Transporter by Bleak Grey is pure magic. Based on a technology called Magic Wormhole (yes, really), it makes sharing a file across the room or across the globe stupid easy. This is seriously my new favorite app.
Meet Bleak Grey
Before we dive into Transporter, let’s meet Bleak Grey and hear his development story.
While Bleak Grey’s not his real name—he wishes to remain anonymous—Bleak is willing to share a little about himself and his interests: he’s a linguistics student who dabbles in photography, drawing, and learning German. He also aspires to learn to play the violin, and ponders about releasing a game some day (please, I’d love to see more games in AppCenter!).
Bleak started developing apps for elementary OS due to his drive of trying new things, and his falling in love with the community.
One day I found out about elementary OS. It was beautiful, fast, and easy to use, so I decided to install it on my laptop. In fact, I liked it so much I wanted to be a part of this community. When I realized AppCenter could use some native apps from developers, I decided to write an app.
So he did.
Getting into Development
He had never developed for Linux before, so he was truly trying something new! He followed the elementary Developer Guide, Googled for help, and spent the next couple of weeks building Transporter.
There were some ups and downs (I mean the “aaaaagh” commits), but I think it’s relatable to the programming as a whole. I feel like the entire experience with elementary was so enjoyable it makes me want more.
He spent the next week getting it packaged up, built, and tested in AppCenter Dashboard. After figuring out the Debian packaging, it was smooth sailing.
The publishing process is smooth and really simple. You connect your GitHub account, release a version and submit it to AppCenter. Honestly, I was shocked at how easy it was. The time gap between writing and publishing Transporter was so short it’s amazing.
The Result: Transporter
So how did Bleak do? Like I mentioned at the start, really well: this is my new favorite app! Let’s take a closer look.
When you pop Transporter open, you’re greeted with a familiar welcome screen (like the ones you may have seen in stock elementary OS apps like Music, Videos, Scratch/Code, etc.). You can do three things: Send files, receive files, or show your downloads folder.
Opting to send files shows you a nice big drop target for files. If you drop a single file, it’ll send directly. Otherwise, it’ll zip the files or folder you share up so it’s still just one transfer.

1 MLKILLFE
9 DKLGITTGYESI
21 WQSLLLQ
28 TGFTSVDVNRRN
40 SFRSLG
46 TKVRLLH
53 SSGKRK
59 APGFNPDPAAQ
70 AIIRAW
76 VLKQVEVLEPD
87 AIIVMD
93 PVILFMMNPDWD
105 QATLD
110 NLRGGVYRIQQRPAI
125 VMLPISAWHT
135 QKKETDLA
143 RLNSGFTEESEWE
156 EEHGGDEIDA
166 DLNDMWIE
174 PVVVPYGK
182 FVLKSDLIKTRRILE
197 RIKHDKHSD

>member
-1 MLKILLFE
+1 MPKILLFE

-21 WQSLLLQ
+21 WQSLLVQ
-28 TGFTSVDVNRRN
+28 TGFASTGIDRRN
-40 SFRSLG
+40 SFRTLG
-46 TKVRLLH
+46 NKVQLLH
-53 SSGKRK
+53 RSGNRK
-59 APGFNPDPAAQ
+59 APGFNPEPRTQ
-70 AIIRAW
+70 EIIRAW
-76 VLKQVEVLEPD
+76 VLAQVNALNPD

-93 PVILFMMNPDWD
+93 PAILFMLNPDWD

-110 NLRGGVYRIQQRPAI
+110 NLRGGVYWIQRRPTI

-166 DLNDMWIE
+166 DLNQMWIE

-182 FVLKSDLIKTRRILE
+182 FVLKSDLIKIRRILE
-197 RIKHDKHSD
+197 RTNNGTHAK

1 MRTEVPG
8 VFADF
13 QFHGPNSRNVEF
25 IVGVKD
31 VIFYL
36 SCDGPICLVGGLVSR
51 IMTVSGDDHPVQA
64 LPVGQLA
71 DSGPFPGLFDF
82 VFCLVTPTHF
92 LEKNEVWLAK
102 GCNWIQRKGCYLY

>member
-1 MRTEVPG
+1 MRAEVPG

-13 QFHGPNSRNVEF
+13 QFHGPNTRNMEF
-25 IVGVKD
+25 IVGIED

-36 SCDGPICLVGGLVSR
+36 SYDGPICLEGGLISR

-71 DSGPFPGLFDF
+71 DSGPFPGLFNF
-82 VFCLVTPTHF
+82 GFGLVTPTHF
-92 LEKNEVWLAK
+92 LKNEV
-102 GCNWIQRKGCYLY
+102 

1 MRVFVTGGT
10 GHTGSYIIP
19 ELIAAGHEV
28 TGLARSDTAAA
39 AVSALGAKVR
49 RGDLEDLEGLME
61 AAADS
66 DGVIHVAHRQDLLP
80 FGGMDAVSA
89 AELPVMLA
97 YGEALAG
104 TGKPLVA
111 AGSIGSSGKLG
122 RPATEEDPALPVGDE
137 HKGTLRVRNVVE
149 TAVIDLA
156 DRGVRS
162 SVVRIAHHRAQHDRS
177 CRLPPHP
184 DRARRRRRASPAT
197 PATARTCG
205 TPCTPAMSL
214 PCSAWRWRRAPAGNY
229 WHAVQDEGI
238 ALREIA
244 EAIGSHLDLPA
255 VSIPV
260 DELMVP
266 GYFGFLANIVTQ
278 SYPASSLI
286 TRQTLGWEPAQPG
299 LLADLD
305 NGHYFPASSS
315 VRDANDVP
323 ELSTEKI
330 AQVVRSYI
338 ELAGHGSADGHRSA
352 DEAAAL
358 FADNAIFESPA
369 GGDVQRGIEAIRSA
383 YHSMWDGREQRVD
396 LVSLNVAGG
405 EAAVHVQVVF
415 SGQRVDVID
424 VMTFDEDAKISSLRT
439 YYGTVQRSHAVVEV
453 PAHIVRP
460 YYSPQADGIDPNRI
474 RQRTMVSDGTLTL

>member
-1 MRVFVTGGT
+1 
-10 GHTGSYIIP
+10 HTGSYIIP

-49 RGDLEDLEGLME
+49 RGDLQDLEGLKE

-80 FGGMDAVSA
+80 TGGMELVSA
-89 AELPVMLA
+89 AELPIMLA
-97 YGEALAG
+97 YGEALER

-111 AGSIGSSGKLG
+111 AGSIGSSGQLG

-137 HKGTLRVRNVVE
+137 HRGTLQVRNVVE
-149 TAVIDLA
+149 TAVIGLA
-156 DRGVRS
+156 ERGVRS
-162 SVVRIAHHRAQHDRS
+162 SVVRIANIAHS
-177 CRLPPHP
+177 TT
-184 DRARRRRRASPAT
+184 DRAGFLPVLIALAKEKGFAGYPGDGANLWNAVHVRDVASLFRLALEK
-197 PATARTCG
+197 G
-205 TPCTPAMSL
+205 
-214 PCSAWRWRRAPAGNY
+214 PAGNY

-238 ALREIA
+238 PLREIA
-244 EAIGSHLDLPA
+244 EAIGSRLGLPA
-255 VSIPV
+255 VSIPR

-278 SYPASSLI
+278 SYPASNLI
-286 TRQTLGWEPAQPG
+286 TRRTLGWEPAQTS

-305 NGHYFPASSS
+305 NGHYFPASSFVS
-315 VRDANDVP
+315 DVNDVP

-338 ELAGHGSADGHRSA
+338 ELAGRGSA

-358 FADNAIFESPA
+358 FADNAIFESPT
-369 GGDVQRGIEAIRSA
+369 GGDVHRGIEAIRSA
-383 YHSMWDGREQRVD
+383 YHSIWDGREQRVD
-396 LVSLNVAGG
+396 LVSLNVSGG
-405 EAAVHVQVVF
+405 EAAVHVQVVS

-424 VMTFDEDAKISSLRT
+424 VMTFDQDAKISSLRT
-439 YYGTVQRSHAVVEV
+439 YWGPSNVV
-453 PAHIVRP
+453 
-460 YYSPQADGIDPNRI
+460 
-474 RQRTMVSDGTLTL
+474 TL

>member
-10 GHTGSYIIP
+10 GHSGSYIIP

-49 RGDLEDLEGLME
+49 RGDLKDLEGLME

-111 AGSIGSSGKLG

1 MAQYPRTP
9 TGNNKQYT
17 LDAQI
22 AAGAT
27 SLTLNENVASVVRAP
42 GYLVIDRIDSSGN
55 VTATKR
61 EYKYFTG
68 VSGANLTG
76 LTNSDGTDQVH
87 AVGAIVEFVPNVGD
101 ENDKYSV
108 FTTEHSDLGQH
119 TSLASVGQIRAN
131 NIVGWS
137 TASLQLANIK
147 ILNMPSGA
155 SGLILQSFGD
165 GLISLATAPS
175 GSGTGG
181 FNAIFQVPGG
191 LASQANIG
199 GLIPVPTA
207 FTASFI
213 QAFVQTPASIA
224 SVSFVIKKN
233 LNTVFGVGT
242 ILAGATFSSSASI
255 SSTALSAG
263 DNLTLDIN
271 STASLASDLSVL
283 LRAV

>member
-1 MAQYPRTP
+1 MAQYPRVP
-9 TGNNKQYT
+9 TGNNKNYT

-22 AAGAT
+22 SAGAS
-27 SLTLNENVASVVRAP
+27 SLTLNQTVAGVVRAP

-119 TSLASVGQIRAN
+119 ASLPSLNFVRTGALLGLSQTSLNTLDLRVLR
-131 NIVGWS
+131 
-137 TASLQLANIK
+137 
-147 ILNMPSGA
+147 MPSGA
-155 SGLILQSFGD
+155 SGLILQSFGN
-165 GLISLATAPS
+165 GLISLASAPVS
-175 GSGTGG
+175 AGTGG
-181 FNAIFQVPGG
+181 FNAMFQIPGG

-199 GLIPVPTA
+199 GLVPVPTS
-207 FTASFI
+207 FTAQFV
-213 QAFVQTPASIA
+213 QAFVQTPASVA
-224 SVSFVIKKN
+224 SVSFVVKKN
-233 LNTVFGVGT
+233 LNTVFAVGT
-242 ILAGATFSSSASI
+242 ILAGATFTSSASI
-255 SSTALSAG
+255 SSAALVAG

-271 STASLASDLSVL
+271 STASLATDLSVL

Once you drop some files, you’re given a “transfer ID.” This ID comes from that Magic Wormhole backend, and is a combination of a number and a few words. The idea: you can easily remember this combination or speak it out loud across the room or over a call, then the recipient can punch it in to start a peer-to-peer, end-to-end encrypted transfer. You can read more about the backend and concept over at the Magic Wormhole site—I recommend you do, as it’s some fascinating work.
The ID is only usable as long as your Transporter window is open and someone hasn’t downloaded the file: as soon as it’s closed or used, it’s invalidated. This means there’s little risk for anyone but the intended recipient getting the file, since it’s one-time use and only open for a short time. Plus, with tons of possible number and word combinations, guessing an ID while it’s briefly open is nearly impossible.
On the other end, receiving files is just as simple as you’d expect. You punch in the sender’s transfer ID, hit Enter, and start transferring the file. Boom, easy.
I’ve started using this for my own file transfers at home and work since it’s so simple, and I highly recommend anyone on elementary OS to grab it! It has come in handy to transfer a large file when a flash drive wasn’t handy, to transfer a small file from home to work, and to send goofy demo pics back and forth with friends.
I’m even considering doing some goofy first-come-first-served social media promotions with it, since the one-time-use aspect could lead to some competition… so stay tuned for that. But regardless, it’s a super useful app built on a really interesting backend. I recommend you download it and give it a try!
Transporter is available on AppCenter today for free. Its source code is also openly-licensed and available on GitHub.
Bleak also encourages people who want to help out to get involved! Issues, ideas, feature requests, and pull requests are all welcome. Check the details on GitHub.
Bleak considers Transporter more or less functionally complete, but he’s not done developing for AppCenter.
I’m pretty proud for this app, since it’s my first one ever written for Linux. It was an interesting experience and I loved it. But I don’t think it was enough for me. That’s why I’m writing another one, a Mastodon client for elementary OS.
I’m unreasonably excited about this, as I’ve started using the indie open source social network Mastodon more day-to-day, and an indie open source client on the indie open source app store just seems… right. Plus it’s called Tootle. What’s not to love?
Be sure to follow along with development and musings by following Bleak Grey on GitHub, Twitter, and of course, Mastodon.
As for parting words, Bleak had this to say:
Thanks to all of our supporters, backers, and customers! Your contributions make elementary possible. If you’d like to help build and improve elementary OS, don’t hesitate to Get Involved.